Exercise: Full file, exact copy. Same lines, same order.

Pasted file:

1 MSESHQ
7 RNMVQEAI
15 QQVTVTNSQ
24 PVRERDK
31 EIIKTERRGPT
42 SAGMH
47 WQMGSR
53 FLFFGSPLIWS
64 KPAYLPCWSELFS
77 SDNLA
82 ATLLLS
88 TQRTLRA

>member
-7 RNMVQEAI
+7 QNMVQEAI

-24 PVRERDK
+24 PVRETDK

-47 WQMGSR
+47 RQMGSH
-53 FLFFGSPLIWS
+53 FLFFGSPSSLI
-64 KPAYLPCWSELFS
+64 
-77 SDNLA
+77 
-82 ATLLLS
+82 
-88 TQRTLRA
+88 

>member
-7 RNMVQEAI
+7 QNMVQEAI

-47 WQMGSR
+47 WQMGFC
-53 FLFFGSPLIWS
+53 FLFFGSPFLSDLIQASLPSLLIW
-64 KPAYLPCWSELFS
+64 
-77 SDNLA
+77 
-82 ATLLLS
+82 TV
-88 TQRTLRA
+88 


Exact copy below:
1 MSESHQ
7 RNMVQEAI
15 QQVTVTNSQ
24 PVRERDK
31 EIIKTERRGPT
42 SAGMH
47 WQMGSR
53 FLFFGSPLIWS
64 KPAYLPCWSELFS
77 SDNLA
82 ATLLLS
88 TQRTLRA

>member
-7 RNMVQEAI
+7 QNMVQEAI

-24 PVRERDK
+24 PVRETDK

-47 WQMGSR
+47 RQMGSH
-53 FLFFGSPLIWS
+53 FLFFGSPSSLI
-64 KPAYLPCWSELFS
+64 
-77 SDNLA
+77 
-82 ATLLLS
+82 
-88 TQRTLRA
+88 

>member
-7 RNMVQEAI
+7 QNMVQEAI

-47 WQMGSR
+47 WQMGFC
-53 FLFFGSPLIWS
+53 FLFFGSPFLSDLIQASLPSLLIW
-64 KPAYLPCWSELFS
+64 
-77 SDNLA
+77 
-82 ATLLLS
+82 TV
-88 TQRTLRA
+88 